Cliven Bundy Speaks Out On Standoff, Racist Remarks [VIDEO]

(REUTERS/Jim Urquhart)

Jacob Bojesson Foreign Correspondent
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Cliven Bundy, the Nevada man who became a folk hero after a standoff with the federal government last spring, said he hasn’t felt any pressure to pay his $1.2 million debt, according to an interview with the Guardian.

Bundy, backed by a citizen militia called “We The People,” engaged in a standoff with the federal government in April 2014 after the Bureau of Land Management attempted to seize his cows over unpaid fees for grazing on federal land.

Bundy has yet to pay his debt and has no intention to do so, declaring victory over the federal government as he continues to graze his cattle on the land.

“It’s a battle that the American people won,” Bundy told the Guardian. “They’re just not going to put up with abuse by the federal government.”

“From the moment that they left, we have felt freedom on this ranch,” he continued. “We might be the freest place on earth.”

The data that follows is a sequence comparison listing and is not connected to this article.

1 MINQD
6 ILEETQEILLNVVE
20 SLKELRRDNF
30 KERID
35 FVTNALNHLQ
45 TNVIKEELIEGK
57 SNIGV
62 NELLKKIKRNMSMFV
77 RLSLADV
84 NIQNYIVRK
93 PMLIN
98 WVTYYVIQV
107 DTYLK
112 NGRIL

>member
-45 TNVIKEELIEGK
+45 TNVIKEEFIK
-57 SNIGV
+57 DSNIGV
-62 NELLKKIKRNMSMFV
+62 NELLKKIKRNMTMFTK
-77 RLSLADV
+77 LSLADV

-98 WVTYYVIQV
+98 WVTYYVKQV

Bundy is protected by his armed body guard Booda Cavalier, who said they are ready for another standoff if the feds were to return in “negative fashion.”

“I have local assets that can be here within 15 minutes, and going up to an hour I could have roughly 75 to 100 people,” Cavalier told the Guardian.

The initial support Bundy gained from conservatives faded after he called blacks “negros” and asked himself if they weren’t “better off as slaves.”

Bundy denies he is a racist and regrets the comments, which he feels were a case of misunderstanding.

“I made a mistake when I called the black negro,” Bundy told the Guardian. “My intent was not to be prejudicial but for blacks to enjoy this freedom.”